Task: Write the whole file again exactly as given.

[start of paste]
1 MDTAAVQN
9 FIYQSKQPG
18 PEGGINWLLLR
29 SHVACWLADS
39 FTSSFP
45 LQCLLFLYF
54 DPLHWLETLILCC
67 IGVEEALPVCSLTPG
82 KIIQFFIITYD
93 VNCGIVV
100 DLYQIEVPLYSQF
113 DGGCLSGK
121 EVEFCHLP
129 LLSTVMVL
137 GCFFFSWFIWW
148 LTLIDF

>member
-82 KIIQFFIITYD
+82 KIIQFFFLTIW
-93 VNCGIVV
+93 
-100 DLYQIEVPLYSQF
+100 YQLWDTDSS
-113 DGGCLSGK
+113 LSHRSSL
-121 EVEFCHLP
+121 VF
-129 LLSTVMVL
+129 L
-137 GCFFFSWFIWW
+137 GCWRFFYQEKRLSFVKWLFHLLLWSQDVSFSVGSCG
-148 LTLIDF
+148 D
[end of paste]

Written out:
1 MDTAAVQN
9 FIYQSKQPG
18 PEGGINWLLLR
29 SHVACWLADS
39 FTSSFP
45 LQCLLFLYF
54 DPLHWLETLILCC
67 IGVEEALPVCSLTPG
82 KIIQFFIITYD
93 VNCGIVV
100 DLYQIEVPLYSQF
113 DGGCLSGK
121 EVEFCHLP
129 LLSTVMVL
137 GCFFFSWFIWW
148 LTLIDF

>member
-82 KIIQFFIITYD
+82 KIIQFFFLTIW
-93 VNCGIVV
+93 
-100 DLYQIEVPLYSQF
+100 YQLWDTDSS
-113 DGGCLSGK
+113 LSHRSSL
-121 EVEFCHLP
+121 VF
-129 LLSTVMVL
+129 L
-137 GCFFFSWFIWW
+137 GCWRFFYQEKRLSFVKWLFHLLLWSQDVSFSVGSCG
-148 LTLIDF
+148 D